LBisphenol A (BPA): This chemical is found in many products, including canned foods, plastics, and dental sealants, and is similar in structure to the hormone estrogen. Studies have linked BPA exposure with many health problems, including obesity, early puberty and miscarriage.

Phytoestrogens: Found in soy and other foods.  In animals, the intake of phytoestrogens was reported to impact fertility, sexual development and behavior. Studies are still inconclusive – if you’re not menopausal or have great or colon cancer, miiiight want to avoid.

Phthalates: Found in plastics, food packaging, cosmetics, cleaning agents. If a product has “fragrance” or “perfume” it probably has phthalates. Globally, studies showed that over a dozen phthalates and their metabolites ingested passively by man from the general environment, foods, drinks, breathing air, and routine household products cause various dysfunctions. This review addresses the health hazards posed by phthalates on children and adolescents, epigenetic modulation, reproductive toxicity in women and men; insulin resistance and type II diabetes; overweight and obesity, skeletal anomalies, allergy and asthma, cancer, etc., coupled with the description of major phthalates and their general uses.

Perchlorate: Some recent studies have reported significant associations between urinary perchlorate concentrations, thyroid dysfunction, and decreased infant IQ in groups who would be particularly susceptible to perchlorate effects. Perchlorate is a competitive inhibitor of iodine uptake, and too much perchlorate can affect the ability of the thyroid gland to make hormones. Although it is hard to avoid perchlorate in food, people can reduce the effects of the chemical by making sure to consume enough iodine in the diet (cod, tuna, seaweed, shrimp, some fruits and vegetables depending on the soil where they grew and iodized salt).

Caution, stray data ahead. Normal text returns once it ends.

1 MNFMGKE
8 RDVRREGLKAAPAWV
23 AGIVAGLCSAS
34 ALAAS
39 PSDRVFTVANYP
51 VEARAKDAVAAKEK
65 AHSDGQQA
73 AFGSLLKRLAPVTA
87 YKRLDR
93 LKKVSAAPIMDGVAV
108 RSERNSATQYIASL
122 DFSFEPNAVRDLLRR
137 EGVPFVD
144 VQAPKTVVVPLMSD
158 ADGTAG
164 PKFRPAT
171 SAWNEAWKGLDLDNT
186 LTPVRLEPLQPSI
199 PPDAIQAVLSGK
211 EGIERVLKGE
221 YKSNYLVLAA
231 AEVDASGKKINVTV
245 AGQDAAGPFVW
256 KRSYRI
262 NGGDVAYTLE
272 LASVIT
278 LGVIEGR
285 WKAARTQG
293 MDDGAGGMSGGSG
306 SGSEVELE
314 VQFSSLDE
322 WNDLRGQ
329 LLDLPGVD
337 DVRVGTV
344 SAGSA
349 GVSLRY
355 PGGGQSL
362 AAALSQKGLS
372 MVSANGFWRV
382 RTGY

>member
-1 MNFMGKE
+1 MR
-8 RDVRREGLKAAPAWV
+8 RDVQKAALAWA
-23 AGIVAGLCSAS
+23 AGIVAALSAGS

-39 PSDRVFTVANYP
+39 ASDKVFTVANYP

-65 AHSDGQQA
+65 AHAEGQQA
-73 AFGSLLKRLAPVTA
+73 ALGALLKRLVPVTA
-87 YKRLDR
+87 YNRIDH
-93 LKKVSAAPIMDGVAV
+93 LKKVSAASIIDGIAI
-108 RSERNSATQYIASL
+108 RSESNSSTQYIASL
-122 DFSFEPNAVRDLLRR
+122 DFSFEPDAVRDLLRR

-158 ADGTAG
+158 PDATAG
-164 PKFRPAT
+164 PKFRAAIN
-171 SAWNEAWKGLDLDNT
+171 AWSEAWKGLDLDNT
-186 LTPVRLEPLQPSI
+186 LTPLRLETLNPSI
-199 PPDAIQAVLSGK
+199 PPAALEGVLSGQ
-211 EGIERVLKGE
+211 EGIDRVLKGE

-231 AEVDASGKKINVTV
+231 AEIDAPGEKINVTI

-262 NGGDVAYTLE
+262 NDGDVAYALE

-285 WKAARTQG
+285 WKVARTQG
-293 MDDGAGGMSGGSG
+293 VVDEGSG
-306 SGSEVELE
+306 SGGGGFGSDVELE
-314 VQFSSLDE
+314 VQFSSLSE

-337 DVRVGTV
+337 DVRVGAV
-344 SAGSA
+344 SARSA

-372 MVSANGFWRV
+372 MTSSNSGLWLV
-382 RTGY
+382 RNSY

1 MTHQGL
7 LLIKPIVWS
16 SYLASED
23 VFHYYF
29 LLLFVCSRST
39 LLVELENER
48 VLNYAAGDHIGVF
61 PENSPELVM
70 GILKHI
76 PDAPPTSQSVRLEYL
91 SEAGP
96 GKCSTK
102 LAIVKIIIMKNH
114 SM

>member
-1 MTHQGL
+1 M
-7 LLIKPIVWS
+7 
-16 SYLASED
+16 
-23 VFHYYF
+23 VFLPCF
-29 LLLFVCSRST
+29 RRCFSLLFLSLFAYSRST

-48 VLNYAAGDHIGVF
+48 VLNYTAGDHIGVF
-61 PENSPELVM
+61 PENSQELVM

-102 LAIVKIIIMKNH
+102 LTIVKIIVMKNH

Fire retardants: Called polybrominated diphenyl ethers (PBDEs) are very persistent in the environment. While the mechanisms of PBDE neurotoxicity in humans are still not clearly elucidated, findings from this review indicate that PBDE exposure during fetal development is associated with impairments in executive function and poorer attentional control in children. They can disrupt thyroid activity, and have been linked to health effects such as lower IQ, according to EWG.

Lead: Exposure to lead produces various deleterious effects on the hematopoietic, renal, reproductive and central nervous system, mainly through increased oxidative stress. There is almost no function in the human body which is not affected by lead toxicity. These alterations play a prominent role in disease manifestations.

Mercury: Mercury exists naturally and as a man-made contaminant. Mercury has profound cellular, cardiovascular, hematological, pulmonary, renal, immunological, neurological, endocrine, reproductive, and embryonic toxicological effects.

Pesticides: Found in food, water, soil. A huge body of evidence exists on the possible role of pesticide exposures in the elevated incidence of human diseases such as cancers, Alzheimer, Parkinson, amyotrophic lateral sclerosis, asthma, bronchitis, infertility, birth defects, attention deficit hyperactivity disorder, autism, diabetes, and obesity. Most of the disorders are induced by insecticides and herbicides most notably organophosphorus, organochlorines, phenoxyacetic acids, and triazine compounds.